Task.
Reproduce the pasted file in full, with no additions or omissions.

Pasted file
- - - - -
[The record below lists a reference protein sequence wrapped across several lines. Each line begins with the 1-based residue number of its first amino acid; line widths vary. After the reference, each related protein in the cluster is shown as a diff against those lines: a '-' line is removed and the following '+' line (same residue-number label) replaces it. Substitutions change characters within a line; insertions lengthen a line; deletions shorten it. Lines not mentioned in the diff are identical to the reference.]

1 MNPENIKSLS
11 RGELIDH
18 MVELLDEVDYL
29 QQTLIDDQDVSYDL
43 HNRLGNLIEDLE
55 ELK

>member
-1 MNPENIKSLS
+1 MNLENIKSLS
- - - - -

[The record below lists a reference protein sequence wrapped across several lines. Each line begins with the 1-based residue number of its first amino acid; line widths vary. After the reference, each related protein in the cluster is shown as a diff against those lines: a '-' line is removed and the following '+' line (same residue-number label) replaces it. Substitutions change characters within a line; insertions lengthen a line; deletions shorten it. Lines not mentioned in the diff are identical to the reference.]

1 MNPENIKSLS
11 RGELIDH
18 MVELLDEVDYL
29 QQTLIDDQDVSYDL
43 HNRLGNLIEDLE
55 ELK

>member
-1 MNPENIKSLS
+1 MNLENIKSLS